CENTRAL VALLEY — The days of ultra-cheap U.S. mortgages may be ending, but economists say that's unlikely to slow the housing market and indeed reflects growing confidence that the recovery is real.
Last week, the national average rate for a 30-year fixed mortgage jumped to 3.81 percent, mortgage giant Freddie Mac said in a news release. That's the highest it has been in a year, and almost half a percentage point higher than the average of 3.35 percent at the beginning of May.
The uptick needs to be kept in perspective, Freddie Mac cautioned. Loan rates still are historically low, making homes more affordable and boosting sales and construction.
In Stanislaus County, for example, the rate bump will cost the typical home buyer about $46 more per month, calculated Oakdale mortgage broker John Nelson.
While it sounds bad to have interest rates jump by half a percentage point in one week, Nelson said mortgage rates remain well less than normal.
A median-priced $162,000 Stanislaus home with a Federal Housing Administration-backed mortgage last week would have cost a home buyer about $1,141 per month. With the new rate, that home would cost about $1,187 per month, including mortgage interest, loan principal, tax and insurance payments.
The difference is only "about the cost of going out for a pizza dinner with the family," said Nelson, who manages the Oakdale branch of Mega-Star Financial Corp.
Nelson expects interest rates to continue inching up into the high-4 percent range by the end of the year.
Incremental increases are unlikely to derail the market recovery, which is being fueled by a thin supply of homes for sale and growing demand from buyers, according to real estate industry leaders.
"The housing market has been super red-hot since January," said Sheri Aguilar, president of the Lodi Association of Realtors, which includes more than 800 of Stanislaus' real estate agents. She said there are far more interested buyers than houses for sale in the region.
"It's getting harder to get (purchase) offers accepted," Aguilar said. So to sweeten their offers, "more and more buyers now are willing to pay the difference between a home's appraised value and their offers to buy."
More buyers able to sweeten the deal
That difference between proposed sales price and appraised value used to kill deals because most buyers had little additional cash for down payments. Mortgage standards have tightened since the housing market crash, tying loans more closely to verifiable appraisals and limiting how much can be borrowed.
So if a home doesn't appraise for the proposed sales price, a home buyer must make up the difference or lose the deal to a buyer with more ready cash. More buyers seem able to spend that cash, Aguilar said.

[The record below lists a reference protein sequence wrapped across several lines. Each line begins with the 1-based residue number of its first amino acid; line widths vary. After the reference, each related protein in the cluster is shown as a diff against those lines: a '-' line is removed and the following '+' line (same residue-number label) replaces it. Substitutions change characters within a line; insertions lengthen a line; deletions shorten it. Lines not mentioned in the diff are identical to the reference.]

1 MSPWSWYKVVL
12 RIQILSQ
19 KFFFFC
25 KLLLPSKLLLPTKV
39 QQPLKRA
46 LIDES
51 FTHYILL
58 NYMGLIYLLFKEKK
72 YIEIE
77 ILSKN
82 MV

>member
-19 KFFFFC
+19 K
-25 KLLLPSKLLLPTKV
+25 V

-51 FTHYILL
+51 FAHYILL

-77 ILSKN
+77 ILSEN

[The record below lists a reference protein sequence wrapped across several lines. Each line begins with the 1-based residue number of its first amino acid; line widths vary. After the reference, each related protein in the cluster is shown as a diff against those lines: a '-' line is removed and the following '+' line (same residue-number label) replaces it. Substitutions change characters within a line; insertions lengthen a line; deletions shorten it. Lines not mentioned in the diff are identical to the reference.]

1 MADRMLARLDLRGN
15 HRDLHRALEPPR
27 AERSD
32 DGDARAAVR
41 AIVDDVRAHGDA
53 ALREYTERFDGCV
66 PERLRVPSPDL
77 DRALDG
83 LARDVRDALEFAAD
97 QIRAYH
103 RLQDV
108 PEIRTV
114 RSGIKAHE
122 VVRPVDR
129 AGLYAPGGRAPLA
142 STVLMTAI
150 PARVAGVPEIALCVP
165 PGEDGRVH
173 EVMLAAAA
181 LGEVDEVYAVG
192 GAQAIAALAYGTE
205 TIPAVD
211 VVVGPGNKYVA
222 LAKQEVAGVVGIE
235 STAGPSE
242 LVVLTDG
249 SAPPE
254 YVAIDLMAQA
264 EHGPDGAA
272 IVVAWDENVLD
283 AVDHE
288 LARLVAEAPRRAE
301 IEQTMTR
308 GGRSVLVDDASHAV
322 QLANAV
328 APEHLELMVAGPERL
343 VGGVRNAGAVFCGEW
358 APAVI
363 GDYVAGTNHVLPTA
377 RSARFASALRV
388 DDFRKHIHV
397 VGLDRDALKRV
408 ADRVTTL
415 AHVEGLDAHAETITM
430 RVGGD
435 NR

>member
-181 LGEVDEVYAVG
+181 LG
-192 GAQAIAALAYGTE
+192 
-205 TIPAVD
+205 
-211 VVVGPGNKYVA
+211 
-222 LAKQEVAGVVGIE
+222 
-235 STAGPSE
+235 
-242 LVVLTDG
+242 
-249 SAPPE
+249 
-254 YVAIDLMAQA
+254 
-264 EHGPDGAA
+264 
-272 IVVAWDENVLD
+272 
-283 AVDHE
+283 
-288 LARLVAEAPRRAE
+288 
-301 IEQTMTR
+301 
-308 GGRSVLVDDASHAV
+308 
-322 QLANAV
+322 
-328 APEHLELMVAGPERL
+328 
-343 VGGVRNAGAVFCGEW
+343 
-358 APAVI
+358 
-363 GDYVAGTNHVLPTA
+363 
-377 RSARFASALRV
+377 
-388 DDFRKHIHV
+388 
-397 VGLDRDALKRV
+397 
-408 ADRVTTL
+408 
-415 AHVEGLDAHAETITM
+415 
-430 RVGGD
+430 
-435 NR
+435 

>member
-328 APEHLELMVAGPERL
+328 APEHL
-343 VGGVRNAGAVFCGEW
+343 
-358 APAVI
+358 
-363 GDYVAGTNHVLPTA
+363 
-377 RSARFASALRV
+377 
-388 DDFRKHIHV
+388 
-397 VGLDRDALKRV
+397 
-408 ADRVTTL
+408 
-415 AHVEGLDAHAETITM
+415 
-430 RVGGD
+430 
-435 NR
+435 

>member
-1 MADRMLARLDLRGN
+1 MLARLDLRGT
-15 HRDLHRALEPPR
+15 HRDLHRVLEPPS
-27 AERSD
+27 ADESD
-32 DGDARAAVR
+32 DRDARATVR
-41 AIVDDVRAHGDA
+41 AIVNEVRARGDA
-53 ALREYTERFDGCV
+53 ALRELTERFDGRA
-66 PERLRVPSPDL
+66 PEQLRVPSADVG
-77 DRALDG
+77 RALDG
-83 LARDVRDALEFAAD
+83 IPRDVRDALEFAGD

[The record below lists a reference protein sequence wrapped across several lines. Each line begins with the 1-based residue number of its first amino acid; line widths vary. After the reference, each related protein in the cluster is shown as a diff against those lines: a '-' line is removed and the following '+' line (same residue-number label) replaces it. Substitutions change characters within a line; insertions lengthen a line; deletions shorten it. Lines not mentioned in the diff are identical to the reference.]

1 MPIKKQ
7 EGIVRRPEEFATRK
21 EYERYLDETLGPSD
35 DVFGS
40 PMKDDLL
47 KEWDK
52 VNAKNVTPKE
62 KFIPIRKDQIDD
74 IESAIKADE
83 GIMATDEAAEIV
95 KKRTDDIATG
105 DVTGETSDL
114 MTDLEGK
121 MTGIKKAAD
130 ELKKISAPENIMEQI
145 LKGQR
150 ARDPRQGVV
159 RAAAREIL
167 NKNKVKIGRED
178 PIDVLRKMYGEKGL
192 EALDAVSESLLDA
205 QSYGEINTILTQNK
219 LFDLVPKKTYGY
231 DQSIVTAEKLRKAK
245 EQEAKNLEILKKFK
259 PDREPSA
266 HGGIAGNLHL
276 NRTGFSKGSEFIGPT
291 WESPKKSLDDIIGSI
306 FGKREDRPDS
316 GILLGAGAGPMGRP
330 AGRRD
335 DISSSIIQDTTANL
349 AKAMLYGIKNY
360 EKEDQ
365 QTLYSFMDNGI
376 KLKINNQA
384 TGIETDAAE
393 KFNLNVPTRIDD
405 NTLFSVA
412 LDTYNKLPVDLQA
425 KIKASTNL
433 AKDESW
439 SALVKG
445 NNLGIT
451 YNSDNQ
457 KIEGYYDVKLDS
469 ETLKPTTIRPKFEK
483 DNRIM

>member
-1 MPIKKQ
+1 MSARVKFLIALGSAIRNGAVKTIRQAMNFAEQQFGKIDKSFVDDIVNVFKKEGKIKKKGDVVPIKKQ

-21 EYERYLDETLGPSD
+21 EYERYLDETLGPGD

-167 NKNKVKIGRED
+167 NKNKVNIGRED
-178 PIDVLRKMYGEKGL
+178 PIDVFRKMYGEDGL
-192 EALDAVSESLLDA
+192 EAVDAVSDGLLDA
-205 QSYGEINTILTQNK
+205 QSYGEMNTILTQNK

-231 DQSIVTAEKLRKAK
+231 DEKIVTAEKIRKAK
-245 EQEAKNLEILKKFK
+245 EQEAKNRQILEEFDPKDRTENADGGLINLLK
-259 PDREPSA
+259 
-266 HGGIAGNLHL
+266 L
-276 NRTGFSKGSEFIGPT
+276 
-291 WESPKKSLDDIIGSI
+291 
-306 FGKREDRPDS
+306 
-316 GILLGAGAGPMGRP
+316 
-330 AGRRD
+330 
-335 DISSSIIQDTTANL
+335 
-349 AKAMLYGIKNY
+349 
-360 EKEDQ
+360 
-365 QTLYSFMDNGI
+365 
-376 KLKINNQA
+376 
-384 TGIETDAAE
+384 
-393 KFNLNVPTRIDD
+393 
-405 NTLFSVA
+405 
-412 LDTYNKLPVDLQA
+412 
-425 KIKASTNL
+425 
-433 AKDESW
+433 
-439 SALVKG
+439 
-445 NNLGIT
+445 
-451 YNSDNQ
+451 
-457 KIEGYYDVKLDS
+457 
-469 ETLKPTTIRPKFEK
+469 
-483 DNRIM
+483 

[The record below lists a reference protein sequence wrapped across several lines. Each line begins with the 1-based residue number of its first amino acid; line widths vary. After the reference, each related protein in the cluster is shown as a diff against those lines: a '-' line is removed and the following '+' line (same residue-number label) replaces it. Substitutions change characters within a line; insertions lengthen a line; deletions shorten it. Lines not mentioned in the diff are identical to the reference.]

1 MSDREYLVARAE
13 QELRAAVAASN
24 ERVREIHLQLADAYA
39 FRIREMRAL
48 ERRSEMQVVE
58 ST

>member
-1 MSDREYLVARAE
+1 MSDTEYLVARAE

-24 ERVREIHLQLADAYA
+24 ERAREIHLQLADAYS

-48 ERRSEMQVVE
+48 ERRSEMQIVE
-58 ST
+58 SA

The Northern San Joaquin Valley's improved economy has bolstered consumer confidence and demand for homes, Aguilar explained.
"There are buyers lined up to buy houses," agreed Nelson, who has been in the mortgage business 17 years. "We focus on new loans, and the last two months have been our best in years."
Nelson said loan demand has been so strong that "we're looking to open another office in Modesto by the end of the year."
Stanislaus home prices have been soaring, rising this spring to nearly 23 percent more than what they were a year ago.
During the first three months of 2013, nevertheless, nearly 86 percent of Stanislaus homes were considered affordable for median-income families. By comparison, during the real estate boom's 2005 peak, only 3 percent of homes were affordable.
Rising interest rates would reduce affordability. But Nelson said mortgages have been in the 3 percent range only because government action has held down rates artificially.
After the market crashed and recession set in, the Federal Reserve began aggressively buying mortgage-backed securities and U.S. Treasury bonds as a way to boost housing and lower mortgage rates.
During the recession, skittish private investors also snapped up Treasury bonds, despite meager returns, as one of the safest places in the world to park their money.
Demand for those Treasury bonds drove up prices, which inversely drove down yields, the amount of interest paid to investors who buy the debt instruments.
The end result was lowest-in-history mortgage rates.
Last week's bump in mortgage rates happened after the Federal Reserve Board indicated that it was considering scaling back its stimulus measures sooner than expected based on improving job figures and rising home prices.
Consumer confidence matters most
Real estate agent Linda Bennett, with NeighborWorks HomeOwnership Center in Sacramento, said moderate increases in mortgage costs are unlikely to dissuade most buyers.
"Historically, the interest rate is important, but consumer confidence in the marketplace is more important," Bennett said in an email. "Buyers will still buy homes if they are confident that it is a prudent investment, and if they can still afford to do so."
In this region's real estate market, moderate increases shouldn't have a major effect, according to Jeffrey Michael, who heads the University of the Pacific's business forecasting center. He said supply and demand has been driving the housing sector's recovery, but rising rates eventually could check rising home values.
"The increase in rates has been rapid," Michael said, "and if they continue to rise, mortgage rates are one of the factors that should cause the pace of appreciation to slow down over the next year or two."
Bee staff writer J.N. Sbranti can be reached at firstname.lastname@example.org or (209) 578-2196.
The Sacramento Bee contributed to this report.